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by Jonathan Marks
University of California Press, 2002
Review by Keith S. Harris, Ph.D. on Oct 7th 2002

What It Means to Be 98 Percent Chimpanzee

The popular press has long proclaimed that we share 98.5 per cent of our genetic material with chimps, which are said to be our closest relatives. Just this month new research by Roy Britten of Cal Tech reduced that estimate to less than 95 per cent of our genetic material, a three-fold increase in the estimated variation between humans and chimps. However, the actual amount of difference between our DNA and that of chimps is irrelevant, according to Jonathon Marks, professor and author of What It Means to Be 98% Chimpanzee.

With frequent digressions into the history and culture of science, Marks takes the reader on a somewhat rambling, sometimes polemic journey into - - and beyond - - the genetic similarity of humans and apes. 

The book’s central point (although the reader may need a reminder from time to time) is the conviction that there is no special significance in the degree of closeness between human and non-human genetic information.  “Ultimately, there is no self-evident meaning in the structural similarity of chimp and human DNA, any more than there is in the structural similarity of our phlegm or our little toes” (p. 261). 

However, in making this otherwise succinct point, the author pulls in many issues that are at first glance only tangentially relevant. For example, Marks takes on the concept of race (emphasizing its blatant misuses and its limits even as a concept), the animal rights movement, eugenics, the Human Genome Diversity Project, and even the very concept of biological kinship. (He seems especially annoyed by the symbolic use of blood to represent kinship, which habit he helpfully identifies as a form of the literary device called metonymy). 

The list of scientists and/or writers with whom Marks disagrees or finds distasteful is long, and includes Richard Herrnstein and Charles Murray, who are common targets in debates about genetic influences on behavior; the less infamous but “wide-eyed reporter” (p. 151) Lawrence Wright, author of the popular book, Twins; Richard Dawkins of selfish gene notoriety; and even the long-dead Linnaeus, who is reported to have bowed to politically-correctness in selecting the term mammalian for the class of creatures in which we find ourselves, and whose 18th century classification system labeled Africans as sluggish, lazy, and capricious by nature.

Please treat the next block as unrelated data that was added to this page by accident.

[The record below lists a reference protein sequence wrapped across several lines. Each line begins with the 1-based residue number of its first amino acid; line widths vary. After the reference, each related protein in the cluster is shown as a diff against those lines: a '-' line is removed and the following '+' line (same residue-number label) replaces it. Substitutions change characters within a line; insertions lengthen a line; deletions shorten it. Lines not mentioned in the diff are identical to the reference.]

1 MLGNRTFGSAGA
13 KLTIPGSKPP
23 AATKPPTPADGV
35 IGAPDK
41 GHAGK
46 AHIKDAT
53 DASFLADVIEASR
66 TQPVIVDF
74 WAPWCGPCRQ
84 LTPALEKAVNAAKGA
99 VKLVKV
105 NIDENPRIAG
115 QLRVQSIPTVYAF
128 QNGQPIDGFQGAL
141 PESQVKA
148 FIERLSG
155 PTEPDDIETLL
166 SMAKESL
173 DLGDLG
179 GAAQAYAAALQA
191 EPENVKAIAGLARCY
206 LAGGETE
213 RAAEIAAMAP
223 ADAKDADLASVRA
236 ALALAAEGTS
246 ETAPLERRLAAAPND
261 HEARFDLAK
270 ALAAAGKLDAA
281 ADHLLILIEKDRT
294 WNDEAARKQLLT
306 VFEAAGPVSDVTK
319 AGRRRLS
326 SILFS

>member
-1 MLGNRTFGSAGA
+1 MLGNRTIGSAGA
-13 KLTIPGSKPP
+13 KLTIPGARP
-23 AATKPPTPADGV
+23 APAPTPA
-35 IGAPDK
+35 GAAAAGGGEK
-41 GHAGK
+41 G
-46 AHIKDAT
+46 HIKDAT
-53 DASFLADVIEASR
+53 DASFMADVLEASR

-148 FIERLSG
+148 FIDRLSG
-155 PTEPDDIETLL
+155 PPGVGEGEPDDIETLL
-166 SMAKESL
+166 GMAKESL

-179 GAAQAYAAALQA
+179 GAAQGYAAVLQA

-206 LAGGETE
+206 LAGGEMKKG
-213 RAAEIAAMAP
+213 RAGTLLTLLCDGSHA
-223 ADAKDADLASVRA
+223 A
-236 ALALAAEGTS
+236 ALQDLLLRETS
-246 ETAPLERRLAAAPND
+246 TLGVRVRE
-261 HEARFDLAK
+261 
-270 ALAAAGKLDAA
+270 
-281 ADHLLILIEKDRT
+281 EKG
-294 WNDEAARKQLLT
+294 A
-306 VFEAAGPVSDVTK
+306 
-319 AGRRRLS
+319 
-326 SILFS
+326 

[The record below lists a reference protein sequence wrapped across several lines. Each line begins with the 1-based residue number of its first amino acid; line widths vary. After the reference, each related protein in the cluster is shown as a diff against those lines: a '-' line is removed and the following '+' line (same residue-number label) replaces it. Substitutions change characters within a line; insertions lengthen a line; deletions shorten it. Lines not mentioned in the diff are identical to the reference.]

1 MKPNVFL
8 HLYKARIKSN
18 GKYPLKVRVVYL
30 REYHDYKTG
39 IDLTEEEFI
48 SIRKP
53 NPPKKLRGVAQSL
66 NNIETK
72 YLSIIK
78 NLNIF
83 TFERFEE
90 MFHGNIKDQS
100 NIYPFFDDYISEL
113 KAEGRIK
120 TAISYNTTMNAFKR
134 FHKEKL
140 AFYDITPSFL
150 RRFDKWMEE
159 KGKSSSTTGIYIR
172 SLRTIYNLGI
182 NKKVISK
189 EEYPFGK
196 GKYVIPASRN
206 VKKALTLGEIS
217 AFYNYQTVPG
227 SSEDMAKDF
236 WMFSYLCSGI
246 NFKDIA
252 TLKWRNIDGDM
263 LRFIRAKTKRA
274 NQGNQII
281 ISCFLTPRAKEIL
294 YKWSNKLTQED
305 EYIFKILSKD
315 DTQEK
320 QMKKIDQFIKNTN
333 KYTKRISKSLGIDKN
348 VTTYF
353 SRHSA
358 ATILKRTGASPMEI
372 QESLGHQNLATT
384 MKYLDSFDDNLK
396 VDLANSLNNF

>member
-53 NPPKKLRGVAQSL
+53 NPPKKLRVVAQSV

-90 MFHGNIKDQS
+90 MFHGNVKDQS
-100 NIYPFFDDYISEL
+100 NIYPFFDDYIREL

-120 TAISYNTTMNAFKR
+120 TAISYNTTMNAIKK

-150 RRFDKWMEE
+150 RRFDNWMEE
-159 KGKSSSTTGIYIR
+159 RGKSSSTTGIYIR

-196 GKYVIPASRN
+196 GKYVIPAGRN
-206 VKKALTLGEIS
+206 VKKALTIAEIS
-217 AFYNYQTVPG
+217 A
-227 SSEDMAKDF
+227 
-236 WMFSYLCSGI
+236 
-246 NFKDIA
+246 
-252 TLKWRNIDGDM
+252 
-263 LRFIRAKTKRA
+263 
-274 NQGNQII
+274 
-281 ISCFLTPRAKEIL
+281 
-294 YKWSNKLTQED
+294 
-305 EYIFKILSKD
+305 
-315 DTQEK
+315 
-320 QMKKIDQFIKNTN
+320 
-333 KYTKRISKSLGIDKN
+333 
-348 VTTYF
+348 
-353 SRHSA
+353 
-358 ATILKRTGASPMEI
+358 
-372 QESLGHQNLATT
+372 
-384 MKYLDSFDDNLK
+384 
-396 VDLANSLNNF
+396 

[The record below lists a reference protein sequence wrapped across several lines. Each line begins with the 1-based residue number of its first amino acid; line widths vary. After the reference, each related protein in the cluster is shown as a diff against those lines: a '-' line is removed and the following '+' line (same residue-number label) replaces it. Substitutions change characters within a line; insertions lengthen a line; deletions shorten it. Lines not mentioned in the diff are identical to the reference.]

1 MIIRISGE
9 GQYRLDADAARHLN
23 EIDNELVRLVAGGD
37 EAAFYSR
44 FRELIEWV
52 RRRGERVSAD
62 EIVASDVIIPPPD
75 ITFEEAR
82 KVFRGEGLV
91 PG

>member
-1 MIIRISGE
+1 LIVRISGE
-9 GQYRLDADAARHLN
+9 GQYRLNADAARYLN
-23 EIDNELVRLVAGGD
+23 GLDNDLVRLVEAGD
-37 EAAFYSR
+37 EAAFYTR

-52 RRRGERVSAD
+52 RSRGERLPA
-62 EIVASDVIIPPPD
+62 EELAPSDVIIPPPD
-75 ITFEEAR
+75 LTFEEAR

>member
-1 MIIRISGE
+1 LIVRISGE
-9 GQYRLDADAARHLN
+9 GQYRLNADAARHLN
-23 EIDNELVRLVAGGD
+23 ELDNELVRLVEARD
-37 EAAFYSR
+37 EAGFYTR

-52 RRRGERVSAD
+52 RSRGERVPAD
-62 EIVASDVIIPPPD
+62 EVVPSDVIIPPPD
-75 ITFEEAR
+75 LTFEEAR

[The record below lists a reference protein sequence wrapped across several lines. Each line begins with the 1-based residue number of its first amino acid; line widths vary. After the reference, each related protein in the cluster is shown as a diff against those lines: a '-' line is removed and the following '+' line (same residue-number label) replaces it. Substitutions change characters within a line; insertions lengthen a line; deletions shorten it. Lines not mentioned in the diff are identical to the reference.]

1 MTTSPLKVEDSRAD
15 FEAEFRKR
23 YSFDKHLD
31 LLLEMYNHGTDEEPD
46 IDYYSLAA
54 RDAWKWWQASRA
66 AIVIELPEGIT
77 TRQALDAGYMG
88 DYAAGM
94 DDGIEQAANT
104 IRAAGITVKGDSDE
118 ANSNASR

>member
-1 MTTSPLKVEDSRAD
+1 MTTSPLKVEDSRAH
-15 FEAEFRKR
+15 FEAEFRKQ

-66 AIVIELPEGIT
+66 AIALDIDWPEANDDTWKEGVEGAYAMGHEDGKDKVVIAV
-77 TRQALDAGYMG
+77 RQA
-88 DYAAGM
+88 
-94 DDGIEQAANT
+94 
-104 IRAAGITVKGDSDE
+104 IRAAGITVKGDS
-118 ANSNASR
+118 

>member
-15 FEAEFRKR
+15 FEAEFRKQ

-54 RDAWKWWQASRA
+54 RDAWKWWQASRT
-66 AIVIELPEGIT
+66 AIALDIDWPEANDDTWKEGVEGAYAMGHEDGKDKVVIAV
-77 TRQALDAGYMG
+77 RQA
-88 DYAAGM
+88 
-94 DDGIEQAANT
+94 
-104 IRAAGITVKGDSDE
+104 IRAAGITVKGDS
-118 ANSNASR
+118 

Interestingly, Marks even takes on science itself:  “[M]ost scientific statements turn out to be inaccurate, and rather few actually turn out to be accurate.  That is simply a consequence of the way science operates” (p. 279).  Nonetheless, apparently science does stumble forward and does make progress in the collection of facts, because Marks follows with:  “The problem is that science is very good at answering questions people don’t care about” (p. 281). 

Throughout the book Marks weaves in curious tales of historical errors, some of them deriving from the political climate of the times but others based in what was thought to be sound science in those days.  The implication is strong that such errors were not only numerous but commonly resulted in unpleasant (or worse) real-world consequences, and that science now has the special obligation to moderate, mitigate, or prevent such errors.  For example, the concept of race has a long tradition in anthropology and although essentially illusory, has produced countless problems for humans over the millennia.

One quality of Marks’ writing that may put off some otherwise receptive readers is his intentionally vituperative style.  Though some of his issues are indeed contentious, his comments occasionally seem hostile or demeaning. In contrast to the playfully quarrelsome style of H.L. Mencken (who even warrants a mention or two here), Marks’ style sometimes just seems disgruntled.  The reader may begin to suspect there was more fun in the writing of this book than there is in the reading of it.  It would be unfortunate indeed if the author’s provocative style were to obscure the very real concerns expressed in the book.

So what’s the point?  At the end of the book the reader might ask: If we’re not related to chimps, so what?  The issue isn’t really about chimps or to what degree we’re related to each other.  Rather, the reader should come away thinking deeply about what it means to be 100% human, and thereby perfectly related to all the others of our species.


© 2002 Keith Harris


Keith Harris, Ph.D., is a clinical psychologist and supervises the research section of the Department of Behavioral Health, San Bernardino County, California. His interests include the empirical basis for psychotherapy research (and its design), human decision-making processes, and the shaping of human nature by evolutionary forces.